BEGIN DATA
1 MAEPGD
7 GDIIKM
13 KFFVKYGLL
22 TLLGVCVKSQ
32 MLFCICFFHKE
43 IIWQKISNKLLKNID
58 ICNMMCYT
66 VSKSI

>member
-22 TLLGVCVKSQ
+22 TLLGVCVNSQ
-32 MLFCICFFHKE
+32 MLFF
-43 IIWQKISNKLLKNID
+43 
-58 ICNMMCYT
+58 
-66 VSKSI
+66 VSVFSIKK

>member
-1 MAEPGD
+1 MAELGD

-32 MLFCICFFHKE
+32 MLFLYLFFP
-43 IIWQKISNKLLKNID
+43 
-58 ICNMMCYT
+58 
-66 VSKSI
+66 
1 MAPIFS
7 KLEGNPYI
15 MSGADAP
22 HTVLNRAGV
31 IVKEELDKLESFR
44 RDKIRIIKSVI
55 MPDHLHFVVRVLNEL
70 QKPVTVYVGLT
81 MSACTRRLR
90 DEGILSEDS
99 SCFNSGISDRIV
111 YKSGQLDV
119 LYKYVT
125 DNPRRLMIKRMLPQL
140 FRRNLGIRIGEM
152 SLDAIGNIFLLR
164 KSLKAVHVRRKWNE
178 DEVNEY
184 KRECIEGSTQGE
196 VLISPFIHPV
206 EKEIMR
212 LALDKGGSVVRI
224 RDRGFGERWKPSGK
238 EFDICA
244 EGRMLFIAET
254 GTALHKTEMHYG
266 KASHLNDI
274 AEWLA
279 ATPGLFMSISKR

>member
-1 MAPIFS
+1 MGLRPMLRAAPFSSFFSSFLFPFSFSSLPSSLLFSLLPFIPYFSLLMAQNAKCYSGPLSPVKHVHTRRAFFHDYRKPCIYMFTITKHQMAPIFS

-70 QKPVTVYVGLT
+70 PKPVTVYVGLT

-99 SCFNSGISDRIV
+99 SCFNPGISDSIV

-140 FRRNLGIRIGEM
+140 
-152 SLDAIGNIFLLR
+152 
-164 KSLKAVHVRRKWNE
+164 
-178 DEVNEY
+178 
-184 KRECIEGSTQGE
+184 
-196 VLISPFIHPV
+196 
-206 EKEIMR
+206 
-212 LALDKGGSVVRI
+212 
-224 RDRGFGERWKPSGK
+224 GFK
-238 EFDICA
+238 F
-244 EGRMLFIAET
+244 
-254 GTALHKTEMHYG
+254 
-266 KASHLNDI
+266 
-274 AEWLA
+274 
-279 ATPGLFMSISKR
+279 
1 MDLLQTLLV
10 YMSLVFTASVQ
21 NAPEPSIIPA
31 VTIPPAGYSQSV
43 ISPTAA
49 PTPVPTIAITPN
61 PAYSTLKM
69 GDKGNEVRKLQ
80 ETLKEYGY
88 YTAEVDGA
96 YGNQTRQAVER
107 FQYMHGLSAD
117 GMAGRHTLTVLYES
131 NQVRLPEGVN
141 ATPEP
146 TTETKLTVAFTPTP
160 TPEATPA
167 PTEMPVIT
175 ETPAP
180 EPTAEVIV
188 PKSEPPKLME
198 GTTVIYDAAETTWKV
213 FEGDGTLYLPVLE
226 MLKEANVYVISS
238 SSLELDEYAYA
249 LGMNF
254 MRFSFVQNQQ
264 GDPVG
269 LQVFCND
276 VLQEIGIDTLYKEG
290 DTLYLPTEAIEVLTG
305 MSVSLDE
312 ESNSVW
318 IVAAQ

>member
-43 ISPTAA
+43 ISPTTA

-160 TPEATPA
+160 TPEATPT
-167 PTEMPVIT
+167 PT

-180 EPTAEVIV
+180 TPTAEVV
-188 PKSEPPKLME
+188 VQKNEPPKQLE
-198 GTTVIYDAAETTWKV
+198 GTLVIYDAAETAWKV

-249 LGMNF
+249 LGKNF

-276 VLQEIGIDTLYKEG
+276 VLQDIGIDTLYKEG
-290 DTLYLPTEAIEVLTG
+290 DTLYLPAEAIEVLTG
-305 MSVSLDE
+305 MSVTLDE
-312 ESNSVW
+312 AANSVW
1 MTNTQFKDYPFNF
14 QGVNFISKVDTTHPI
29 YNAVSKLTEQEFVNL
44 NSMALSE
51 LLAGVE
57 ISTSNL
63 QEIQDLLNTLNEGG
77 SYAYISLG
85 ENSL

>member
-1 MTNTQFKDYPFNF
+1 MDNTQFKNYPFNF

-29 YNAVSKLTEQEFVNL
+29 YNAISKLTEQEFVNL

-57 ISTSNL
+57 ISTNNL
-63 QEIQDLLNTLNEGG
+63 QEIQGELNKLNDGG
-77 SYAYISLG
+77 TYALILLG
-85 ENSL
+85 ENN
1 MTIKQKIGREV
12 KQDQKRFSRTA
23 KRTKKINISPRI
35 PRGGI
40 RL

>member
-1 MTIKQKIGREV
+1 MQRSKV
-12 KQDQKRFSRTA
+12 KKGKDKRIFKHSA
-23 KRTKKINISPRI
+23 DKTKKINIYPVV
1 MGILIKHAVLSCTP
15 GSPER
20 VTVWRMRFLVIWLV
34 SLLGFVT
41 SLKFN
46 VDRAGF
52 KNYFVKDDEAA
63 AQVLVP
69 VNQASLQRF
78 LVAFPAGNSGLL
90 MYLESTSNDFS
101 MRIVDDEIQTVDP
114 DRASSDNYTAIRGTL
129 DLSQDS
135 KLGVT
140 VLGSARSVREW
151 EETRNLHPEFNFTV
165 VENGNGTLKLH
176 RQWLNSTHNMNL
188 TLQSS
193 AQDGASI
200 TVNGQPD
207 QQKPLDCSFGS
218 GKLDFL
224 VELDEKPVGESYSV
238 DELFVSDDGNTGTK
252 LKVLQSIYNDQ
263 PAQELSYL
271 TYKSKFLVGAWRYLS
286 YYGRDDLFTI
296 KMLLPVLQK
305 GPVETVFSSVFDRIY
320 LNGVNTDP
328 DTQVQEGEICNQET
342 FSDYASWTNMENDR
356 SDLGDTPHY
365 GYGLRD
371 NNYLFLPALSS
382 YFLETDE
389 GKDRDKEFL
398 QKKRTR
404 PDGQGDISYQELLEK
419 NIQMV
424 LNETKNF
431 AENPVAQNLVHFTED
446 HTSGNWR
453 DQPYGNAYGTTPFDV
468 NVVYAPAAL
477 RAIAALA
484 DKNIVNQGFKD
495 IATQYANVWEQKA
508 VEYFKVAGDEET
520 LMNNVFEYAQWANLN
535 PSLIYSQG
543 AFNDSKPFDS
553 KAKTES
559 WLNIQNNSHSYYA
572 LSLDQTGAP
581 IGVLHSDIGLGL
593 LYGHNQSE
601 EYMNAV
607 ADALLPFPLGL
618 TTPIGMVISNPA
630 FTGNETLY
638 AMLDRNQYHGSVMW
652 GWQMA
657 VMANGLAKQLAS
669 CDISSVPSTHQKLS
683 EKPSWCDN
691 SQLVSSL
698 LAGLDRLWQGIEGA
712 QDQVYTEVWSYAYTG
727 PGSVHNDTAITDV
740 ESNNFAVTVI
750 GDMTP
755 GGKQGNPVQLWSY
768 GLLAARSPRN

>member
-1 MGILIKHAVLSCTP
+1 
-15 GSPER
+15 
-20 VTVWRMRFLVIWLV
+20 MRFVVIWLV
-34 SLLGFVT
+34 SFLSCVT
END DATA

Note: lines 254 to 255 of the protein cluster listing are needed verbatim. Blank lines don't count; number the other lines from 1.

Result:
657 VMANGLAKQLAS
669 CDISSVPSTHQKLS